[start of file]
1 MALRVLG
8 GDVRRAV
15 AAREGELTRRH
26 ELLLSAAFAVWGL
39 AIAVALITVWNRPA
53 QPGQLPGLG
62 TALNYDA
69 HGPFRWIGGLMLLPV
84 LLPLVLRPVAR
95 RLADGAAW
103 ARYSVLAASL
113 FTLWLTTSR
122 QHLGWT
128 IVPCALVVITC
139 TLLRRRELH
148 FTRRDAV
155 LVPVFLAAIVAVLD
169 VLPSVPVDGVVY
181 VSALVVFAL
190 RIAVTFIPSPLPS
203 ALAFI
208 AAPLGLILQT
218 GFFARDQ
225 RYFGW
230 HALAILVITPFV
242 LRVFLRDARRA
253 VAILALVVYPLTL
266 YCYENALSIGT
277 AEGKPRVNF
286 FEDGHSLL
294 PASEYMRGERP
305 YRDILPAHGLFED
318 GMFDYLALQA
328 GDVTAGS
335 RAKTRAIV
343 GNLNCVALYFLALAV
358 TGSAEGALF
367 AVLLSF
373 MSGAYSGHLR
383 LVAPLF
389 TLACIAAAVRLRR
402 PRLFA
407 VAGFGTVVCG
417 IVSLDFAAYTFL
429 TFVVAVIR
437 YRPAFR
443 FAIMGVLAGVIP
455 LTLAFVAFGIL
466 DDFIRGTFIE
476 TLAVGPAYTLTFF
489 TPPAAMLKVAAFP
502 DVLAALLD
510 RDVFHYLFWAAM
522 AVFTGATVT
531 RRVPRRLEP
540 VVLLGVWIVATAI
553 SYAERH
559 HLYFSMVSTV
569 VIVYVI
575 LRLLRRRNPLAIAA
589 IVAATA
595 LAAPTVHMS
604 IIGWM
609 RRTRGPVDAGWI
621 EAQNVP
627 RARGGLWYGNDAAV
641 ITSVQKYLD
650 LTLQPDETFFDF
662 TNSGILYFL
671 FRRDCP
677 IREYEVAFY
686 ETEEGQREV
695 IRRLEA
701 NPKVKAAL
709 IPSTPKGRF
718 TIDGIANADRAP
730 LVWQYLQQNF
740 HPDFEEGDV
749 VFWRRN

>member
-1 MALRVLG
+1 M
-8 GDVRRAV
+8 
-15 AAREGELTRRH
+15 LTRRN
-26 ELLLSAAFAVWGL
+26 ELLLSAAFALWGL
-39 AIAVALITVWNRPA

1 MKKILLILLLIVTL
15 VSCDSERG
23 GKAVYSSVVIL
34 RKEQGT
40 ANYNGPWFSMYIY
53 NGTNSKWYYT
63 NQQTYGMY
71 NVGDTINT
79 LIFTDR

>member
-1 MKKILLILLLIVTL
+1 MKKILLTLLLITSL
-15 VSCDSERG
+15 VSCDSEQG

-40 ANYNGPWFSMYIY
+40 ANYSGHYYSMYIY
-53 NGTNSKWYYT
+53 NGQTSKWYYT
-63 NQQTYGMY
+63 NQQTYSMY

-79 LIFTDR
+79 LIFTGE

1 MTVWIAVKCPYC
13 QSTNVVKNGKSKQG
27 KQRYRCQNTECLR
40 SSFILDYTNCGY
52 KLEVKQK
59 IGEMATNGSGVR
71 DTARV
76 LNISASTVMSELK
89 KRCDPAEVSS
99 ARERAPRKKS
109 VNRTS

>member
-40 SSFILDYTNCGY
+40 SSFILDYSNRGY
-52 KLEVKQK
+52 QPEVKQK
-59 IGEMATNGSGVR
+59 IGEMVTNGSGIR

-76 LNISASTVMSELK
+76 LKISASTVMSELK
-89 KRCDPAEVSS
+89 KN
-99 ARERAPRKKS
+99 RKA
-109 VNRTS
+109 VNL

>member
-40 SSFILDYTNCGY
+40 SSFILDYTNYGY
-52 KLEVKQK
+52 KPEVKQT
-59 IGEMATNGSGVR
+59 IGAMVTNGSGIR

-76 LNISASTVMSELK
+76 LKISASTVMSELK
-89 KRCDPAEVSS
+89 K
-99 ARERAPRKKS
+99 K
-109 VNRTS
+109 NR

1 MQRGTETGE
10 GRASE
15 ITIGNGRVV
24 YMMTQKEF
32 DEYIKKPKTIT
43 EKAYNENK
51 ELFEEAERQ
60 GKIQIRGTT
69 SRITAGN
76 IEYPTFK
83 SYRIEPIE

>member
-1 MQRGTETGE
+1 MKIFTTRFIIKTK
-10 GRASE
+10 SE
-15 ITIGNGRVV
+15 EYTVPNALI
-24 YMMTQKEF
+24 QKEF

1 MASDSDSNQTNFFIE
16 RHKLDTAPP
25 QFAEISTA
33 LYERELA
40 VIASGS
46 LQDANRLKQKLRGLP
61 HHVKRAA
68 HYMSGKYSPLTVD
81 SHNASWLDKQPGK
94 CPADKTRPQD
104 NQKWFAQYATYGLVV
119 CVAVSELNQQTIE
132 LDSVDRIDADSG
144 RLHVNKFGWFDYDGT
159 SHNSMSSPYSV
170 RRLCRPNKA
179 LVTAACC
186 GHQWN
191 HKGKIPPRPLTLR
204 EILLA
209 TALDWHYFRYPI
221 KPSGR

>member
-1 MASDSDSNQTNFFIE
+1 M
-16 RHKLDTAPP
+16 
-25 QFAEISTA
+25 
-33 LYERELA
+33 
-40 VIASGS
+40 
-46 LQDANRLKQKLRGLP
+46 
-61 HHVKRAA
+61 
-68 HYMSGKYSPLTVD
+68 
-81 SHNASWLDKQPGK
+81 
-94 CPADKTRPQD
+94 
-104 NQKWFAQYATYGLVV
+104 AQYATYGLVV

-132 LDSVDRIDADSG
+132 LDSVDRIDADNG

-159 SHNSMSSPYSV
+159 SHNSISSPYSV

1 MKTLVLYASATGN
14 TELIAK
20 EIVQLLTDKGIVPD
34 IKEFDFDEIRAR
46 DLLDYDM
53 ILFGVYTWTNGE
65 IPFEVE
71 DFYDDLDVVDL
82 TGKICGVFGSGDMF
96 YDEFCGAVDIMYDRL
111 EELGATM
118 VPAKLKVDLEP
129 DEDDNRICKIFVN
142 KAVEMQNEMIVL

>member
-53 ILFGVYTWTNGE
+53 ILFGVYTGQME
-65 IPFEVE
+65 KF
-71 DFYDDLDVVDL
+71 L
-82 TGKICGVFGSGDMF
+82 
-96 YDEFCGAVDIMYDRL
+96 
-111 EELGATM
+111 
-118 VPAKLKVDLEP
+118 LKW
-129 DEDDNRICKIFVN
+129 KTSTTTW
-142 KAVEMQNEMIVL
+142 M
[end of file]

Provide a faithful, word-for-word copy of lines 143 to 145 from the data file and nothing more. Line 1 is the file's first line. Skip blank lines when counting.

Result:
-59 IGEMATNGSGVR
+59 IGAMVTNGSGIR

-76 LNISASTVMSELK